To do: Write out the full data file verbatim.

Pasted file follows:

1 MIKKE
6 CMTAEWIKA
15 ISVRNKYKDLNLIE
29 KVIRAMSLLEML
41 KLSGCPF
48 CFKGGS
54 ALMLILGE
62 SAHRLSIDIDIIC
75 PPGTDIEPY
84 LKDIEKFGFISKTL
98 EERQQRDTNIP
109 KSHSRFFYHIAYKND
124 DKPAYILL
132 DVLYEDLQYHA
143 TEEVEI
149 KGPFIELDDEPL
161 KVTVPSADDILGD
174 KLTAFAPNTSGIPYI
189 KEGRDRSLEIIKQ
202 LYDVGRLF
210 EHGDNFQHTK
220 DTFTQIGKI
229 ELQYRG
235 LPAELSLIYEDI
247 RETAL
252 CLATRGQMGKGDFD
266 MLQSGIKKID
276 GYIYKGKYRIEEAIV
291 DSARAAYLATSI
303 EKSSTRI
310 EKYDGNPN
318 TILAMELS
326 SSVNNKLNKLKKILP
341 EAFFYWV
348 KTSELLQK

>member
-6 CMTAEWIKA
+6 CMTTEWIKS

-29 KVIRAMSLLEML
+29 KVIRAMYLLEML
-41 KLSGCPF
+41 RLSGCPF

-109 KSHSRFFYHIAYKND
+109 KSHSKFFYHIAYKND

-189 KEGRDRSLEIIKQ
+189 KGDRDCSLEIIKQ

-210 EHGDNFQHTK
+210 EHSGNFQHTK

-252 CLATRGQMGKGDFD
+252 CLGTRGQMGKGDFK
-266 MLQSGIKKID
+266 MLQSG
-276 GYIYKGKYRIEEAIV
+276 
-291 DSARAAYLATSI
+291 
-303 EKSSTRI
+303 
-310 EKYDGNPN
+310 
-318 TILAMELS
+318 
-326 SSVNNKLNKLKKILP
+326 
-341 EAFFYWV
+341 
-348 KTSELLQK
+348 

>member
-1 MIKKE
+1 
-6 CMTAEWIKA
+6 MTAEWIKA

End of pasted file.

1 MIKKE
6 CMTAEWIKA
15 ISVRNKYKDLNLIE
29 KVIRAMSLLEML
41 KLSGCPF
48 CFKGGS
54 ALMLILGE
62 SAHRLSIDIDIIC
75 PPGTDIEPY
84 LKDIEKFGFISKTL
98 EERQQRDTNIP
109 KSHSRFFYHIAYKND
124 DKPAYILL
132 DVLYEDLQYHA
143 TEEVEI
149 KGPFIELDDEPL
161 KVTVPSADDILGD
174 KLTAFAPNTSGIPYI
189 KEGRDRSLEIIKQ
202 LYDVGRLF
210 EHGDNFQHTK
220 DTFTQIGKI
229 ELQYRG
235 LPAELSLIYEDI
247 RETAL
252 CLATRGQMGKGDFD
266 MLQSGIKKID
276 GYIYKGKYRIEEAIV
291 DSARAAYLATSI
303 EKSSTRI
310 EKYDGNPN
318 TILAMELS
326 SSVNNKLNKLKKILP
341 EAFFYWV
348 KTSELLQK

>member
-6 CMTAEWIKA
+6 CMTTEWIKS

-29 KVIRAMSLLEML
+29 KVIRAMYLLEML
-41 KLSGCPF
+41 RLSGCPF

-109 KSHSRFFYHIAYKND
+109 KSHSKFFYHIAYKND

-189 KEGRDRSLEIIKQ
+189 KGDRDCSLEIIKQ

-210 EHGDNFQHTK
+210 EHSGNFQHTK

-252 CLATRGQMGKGDFD
+252 CLGTRGQMGKGDFK
-266 MLQSGIKKID
+266 MLQSG
-276 GYIYKGKYRIEEAIV
+276 
-291 DSARAAYLATSI
+291 
-303 EKSSTRI
+303 
-310 EKYDGNPN
+310 
-318 TILAMELS
+318 
-326 SSVNNKLNKLKKILP
+326 
-341 EAFFYWV
+341 
-348 KTSELLQK
+348 

>member
-1 MIKKE
+1 
-6 CMTAEWIKA
+6 MTAEWIKA